Sunday, January 26, 2014

Looking Ahead

Father Perry D. Leiker
By Father Perry D. Leiker 

In today’s Gospel Jesus moves from one locale to another: “He left Nazareth and went to live in Capernaum by the sea, in the region of Zebulun and Naphtali.”

As the Gospel continues, we understand this not to be a real estate move but a sensitive and prophetic fulfillment — God’s plan being realized. Jesus moved to the land of Zebulun and land of Naphtali, the way to the sea, beyond the Jordan, Galilee of the Gentiles.

Jesus was the one who had been called to fulfill what the prophet Isaiah had said: “the people who sit in darkness have seen a great light, on those dwelling in a land overshadowed by death light has arisen.” This light was meant to reach all as Jesus began his public ministry. His message was simple: “Repent, for the kingdom of heaven is at hand.”

To all who would hear this, the light would begin to enter and the connection with God, deep within the spirit, would begin to be realized. It is in this context that he calls his disciples. They immediately left their nets, their work, their families, and followed.

A people sat in darkness – for years. Years of occupation of their land, seizing of their crops, robbing them of any wealth, taking their children into battles, leaving them out of all decisions about their lives and futures – this was the reality for the people of Zebulun and Naphtali. Darkness! But God would not leave them abandoned. He would not allow the darkness to be permanent. God sent Jesus the light; and things began to happen.

“He went around all of Galilee, teaching in their synagogues, proclaiming the gospel of the kingdom, and curing every disease and illness among the people.” This was to be the pattern of his whole continuous ministry. He stayed nowhere. He went everywhere. His life was not about being comfortable. He came, as has been said, to "comfort the afflicted" and to "afflict the comfortable." He came to bring light to shine in the darkness and to give new life. He taught in the synagogues; he proclaimed the Good News; he healed the sick and made them whole.

His ministry still lives on. His light today is the same. The kingdom of God is at hand. His teaching continues to guide our lives to justice and love. His healing power still makes us whole. We find ultimate wholeness, not in the condition of our bodies, but of our souls.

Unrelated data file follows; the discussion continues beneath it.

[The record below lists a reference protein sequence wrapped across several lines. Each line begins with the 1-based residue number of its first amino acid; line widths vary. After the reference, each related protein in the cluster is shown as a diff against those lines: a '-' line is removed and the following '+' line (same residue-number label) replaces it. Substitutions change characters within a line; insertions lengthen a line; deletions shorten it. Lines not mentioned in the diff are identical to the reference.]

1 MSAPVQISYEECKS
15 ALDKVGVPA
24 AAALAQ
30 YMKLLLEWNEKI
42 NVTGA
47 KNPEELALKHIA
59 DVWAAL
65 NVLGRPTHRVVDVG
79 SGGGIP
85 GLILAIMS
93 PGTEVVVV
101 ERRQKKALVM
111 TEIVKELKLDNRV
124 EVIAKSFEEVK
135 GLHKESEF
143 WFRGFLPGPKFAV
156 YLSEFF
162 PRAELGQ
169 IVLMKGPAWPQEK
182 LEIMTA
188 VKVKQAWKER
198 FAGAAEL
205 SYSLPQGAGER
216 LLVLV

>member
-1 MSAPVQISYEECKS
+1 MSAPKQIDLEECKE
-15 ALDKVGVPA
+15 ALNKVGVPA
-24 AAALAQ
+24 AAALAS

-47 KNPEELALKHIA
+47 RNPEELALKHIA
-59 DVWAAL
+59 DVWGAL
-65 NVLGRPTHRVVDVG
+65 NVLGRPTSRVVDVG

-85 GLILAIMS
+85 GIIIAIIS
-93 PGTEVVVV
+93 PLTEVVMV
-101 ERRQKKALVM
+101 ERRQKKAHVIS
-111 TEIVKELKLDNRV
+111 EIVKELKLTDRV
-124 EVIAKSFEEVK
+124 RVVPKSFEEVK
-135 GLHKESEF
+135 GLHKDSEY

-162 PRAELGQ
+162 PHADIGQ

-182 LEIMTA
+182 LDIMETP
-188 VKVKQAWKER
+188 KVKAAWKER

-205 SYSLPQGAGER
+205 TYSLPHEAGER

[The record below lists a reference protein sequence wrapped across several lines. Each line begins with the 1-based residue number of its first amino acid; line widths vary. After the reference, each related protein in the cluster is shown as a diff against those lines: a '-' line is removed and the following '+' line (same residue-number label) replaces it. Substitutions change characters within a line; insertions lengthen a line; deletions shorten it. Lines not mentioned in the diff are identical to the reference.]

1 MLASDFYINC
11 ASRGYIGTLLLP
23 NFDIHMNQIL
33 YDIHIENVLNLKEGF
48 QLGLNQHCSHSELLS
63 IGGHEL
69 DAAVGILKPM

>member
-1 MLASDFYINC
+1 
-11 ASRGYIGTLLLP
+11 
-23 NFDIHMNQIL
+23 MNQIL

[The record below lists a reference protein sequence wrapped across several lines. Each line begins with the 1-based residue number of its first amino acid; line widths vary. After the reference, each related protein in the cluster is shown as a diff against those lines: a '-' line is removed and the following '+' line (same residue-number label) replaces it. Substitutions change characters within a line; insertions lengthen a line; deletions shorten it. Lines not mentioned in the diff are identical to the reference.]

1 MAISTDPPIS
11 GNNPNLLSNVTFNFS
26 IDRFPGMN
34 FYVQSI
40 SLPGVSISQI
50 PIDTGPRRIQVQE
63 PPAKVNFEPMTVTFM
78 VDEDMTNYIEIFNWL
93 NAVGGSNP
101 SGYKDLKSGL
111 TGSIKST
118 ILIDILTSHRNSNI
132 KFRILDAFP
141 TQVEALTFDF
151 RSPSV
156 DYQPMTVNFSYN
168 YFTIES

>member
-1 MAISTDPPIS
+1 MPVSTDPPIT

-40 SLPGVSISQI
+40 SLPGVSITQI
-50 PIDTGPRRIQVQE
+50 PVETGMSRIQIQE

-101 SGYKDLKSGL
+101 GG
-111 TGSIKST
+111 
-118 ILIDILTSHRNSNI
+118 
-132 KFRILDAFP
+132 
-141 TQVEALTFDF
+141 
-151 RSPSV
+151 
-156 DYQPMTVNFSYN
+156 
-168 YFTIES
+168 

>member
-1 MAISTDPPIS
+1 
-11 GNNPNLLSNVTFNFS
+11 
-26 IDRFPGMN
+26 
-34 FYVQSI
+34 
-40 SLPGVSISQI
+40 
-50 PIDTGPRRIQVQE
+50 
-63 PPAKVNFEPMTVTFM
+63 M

Father Perry D. Leiker is pastor of St. Bernard Church. Reach him at (323) 255-6142, Ext. 112, or email pleiker@stbernard-church.com.

Monday, January 13, 2014

Looking Ahead

Father Perry D. Leiker
By Father Perry D. Leiker 

Jesus is baptized. God speaks. The Spirit of the Lord is poured over him, into him, through him. Justice and peace are bestowed upon Israel and over and through his people. In Jesus, God is well pleased. He looks upon the one he has called and sends forth; he sees his Word and salvation blossoming upon the earth.

The Baptism of the Lord is a pivotal moment when God is making happen what he has intended from of old. Isaiah's prophecies are realized, and grace and power from God burst forth through faith and hope into love and justice.

As is often the case, it is not just what happens, but how it happens.

“He shall bring forth justice to the nations, not crying out, not shouting, not making his voice heard in the street. A bruised reed he shall not break, and a smoldering wick he shall not quench.” God, the all-powerful one, sees to it that justice and peace come peacefully.

Is it to happen from within? Is it to happen individually to each one as each one opens up to the hope and promise? Our own baptism holds the promise of our God taking us by the hand, calling and sending us, and teaching us his wisdom and truth. He sees us as beloved. In each of us he is well pleased.

Father Perry D. Leiker is pastor of St. Bernard Church. Reach him at (323) 255-6142, Ext. 112, or email pleiker@stbernard-church.com.

Sunday, January 5, 2014

Looking Ahead

Father Perry D. Leiker
By Father Perry D. Leiker

Darkness and light — these are great themes throughout the Bible. They are the great themes of every religion and all religious experience. They are opposites, but also two sides of the same coin.

It is certainly true that we cannot live without the other; and we cannot remain in one for very long without being pulled into the other. For example, light would make no sense without darkness, nor would darkness have meaning without light; therefore, we need to honestly embrace light and darkness and recognize that both will always be a part of our lives.

One of the most important things is to know when we are in darkness and when we are in light. Getting stuck in the light will probably never be a real problem for us. Getting stuck in the darkness might. Humility is probably the best way to be able to move from one to the other, especially from darkness to light.

Herod was stuck. Herod lived in and ruled from the darkness. Herod committed horrible atrocities, even murder, because of the darkness. The magi, like Joseph, found light even in their dreams that illuminated their pathways, travels, and lives.

Today we are invited to welcome Christ the light and to discover our light within.

Father Perry D. Leiker is pastor of St. Bernard Church. Reach him at (323) 255-6142, Ext. 112, or email pleiker@stbernard-church.com.